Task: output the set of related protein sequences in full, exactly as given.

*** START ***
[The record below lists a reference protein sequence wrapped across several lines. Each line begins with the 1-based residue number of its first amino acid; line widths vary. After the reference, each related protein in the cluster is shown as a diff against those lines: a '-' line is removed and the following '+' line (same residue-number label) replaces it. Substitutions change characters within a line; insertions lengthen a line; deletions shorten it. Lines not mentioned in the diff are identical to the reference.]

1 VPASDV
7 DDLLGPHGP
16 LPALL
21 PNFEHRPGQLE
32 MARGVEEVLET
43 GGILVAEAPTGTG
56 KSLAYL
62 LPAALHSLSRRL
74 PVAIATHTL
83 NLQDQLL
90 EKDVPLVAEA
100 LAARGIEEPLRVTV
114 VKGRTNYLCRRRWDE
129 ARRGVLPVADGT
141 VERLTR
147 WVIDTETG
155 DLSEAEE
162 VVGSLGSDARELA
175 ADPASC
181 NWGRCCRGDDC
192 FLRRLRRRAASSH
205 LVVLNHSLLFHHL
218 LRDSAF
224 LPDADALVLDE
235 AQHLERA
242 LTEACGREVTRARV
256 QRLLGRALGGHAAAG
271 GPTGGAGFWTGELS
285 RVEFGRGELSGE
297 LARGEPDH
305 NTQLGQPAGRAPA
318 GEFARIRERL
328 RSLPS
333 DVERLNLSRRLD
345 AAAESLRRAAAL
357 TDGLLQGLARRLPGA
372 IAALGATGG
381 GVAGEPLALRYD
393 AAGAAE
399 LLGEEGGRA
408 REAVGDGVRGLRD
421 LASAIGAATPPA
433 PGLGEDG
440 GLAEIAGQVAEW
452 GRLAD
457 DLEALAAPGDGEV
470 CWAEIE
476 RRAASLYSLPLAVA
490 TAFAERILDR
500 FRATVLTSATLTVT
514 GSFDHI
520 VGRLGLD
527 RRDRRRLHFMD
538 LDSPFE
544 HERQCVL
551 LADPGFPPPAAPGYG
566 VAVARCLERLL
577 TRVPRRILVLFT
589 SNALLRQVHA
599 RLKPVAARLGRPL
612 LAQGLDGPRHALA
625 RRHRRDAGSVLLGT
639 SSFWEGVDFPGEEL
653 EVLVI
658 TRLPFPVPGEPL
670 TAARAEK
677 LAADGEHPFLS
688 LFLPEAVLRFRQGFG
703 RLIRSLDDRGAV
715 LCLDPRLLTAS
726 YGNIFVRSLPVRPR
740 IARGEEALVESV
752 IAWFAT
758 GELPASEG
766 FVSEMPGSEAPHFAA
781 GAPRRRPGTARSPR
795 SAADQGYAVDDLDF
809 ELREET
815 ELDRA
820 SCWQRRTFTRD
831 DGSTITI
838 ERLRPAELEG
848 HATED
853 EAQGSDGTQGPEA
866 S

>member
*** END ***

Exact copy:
[The record below lists a reference protein sequence wrapped across several lines. Each line begins with the 1-based residue number of its first amino acid; line widths vary. After the reference, each related protein in the cluster is shown as a diff against those lines: a '-' line is removed and the following '+' line (same residue-number label) replaces it. Substitutions change characters within a line; insertions lengthen a line; deletions shorten it. Lines not mentioned in the diff are identical to the reference.]

1 VPASDV
7 DDLLGPHGP
16 LPALL
21 PNFEHRPGQLE
32 MARGVEEVLET
43 GGILVAEAPTGTG
56 KSLAYL
62 LPAALHSLSRRL
74 PVAIATHTL
83 NLQDQLL
90 EKDVPLVAEA
100 LAARGIEEPLRVTV
114 VKGRTNYLCRRRWDE
129 ARRGVLPVADGT
141 VERLTR
147 WVIDTETG
155 DLSEAEE
162 VVGSLGSDARELA
175 ADPASC
181 NWGRCCRGDDC
192 FLRRLRRRAASSH
205 LVVLNHSLLFHHL
218 LRDSAF
224 LPDADALVLDE
235 AQHLERA
242 LTEACGREVTRARV
256 QRLLGRALGGHAAAG
271 GPTGGAGFWTGELS
285 RVEFGRGELSGE
297 LARGEPDH
305 NTQLGQPAGRAPA
318 GEFARIRERL
328 RSLPS
333 DVERLNLSRRLD
345 AAAESLRRAAAL
357 TDGLLQGLARRLPGA
372 IAALGATGG
381 GVAGEPLALRYD
393 AAGAAE
399 LLGEEGGRA
408 REAVGDGVRGLRD
421 LASAIGAATPPA
433 PGLGEDG
440 GLAEIAGQVAEW
452 GRLAD
457 DLEALAAPGDGEV
470 CWAEIE
476 RRAASLYSLPLAVA
490 TAFAERILDR
500 FRATVLTSATLTVT
514 GSFDHI
520 VGRLGLD
527 RRDRRRLHFMD
538 LDSPFE
544 HERQCVL
551 LADPGFPPPAAPGYG
566 VAVARCLERLL
577 TRVPRRILVLFT
589 SNALLRQVHA
599 RLKPVAARLGRPL
612 LAQGLDGPRHALA
625 RRHRRDAGSVLLGT
639 SSFWEGVDFPGEEL
653 EVLVI
658 TRLPFPVPGEPL
670 TAARAEK
677 LAADGEHPFLS
688 LFLPEAVLRFRQGFG
703 RLIRSLDDRGAV
715 LCLDPRLLTAS
726 YGNIFVRSLPVRPR
740 IARGEEALVESV
752 IAWFAT
758 GELPASEG
766 FVSEMPGSEAPHFAA
781 GAPRRRPGTARSPR
795 SAADQGYAVDDLDF
809 ELREET
815 ELDRA
820 SCWQRRTFTRD
831 DGSTITI
838 ERLRPAELEG
848 HATED
853 EAQGSDGTQGPEA
866 S

>member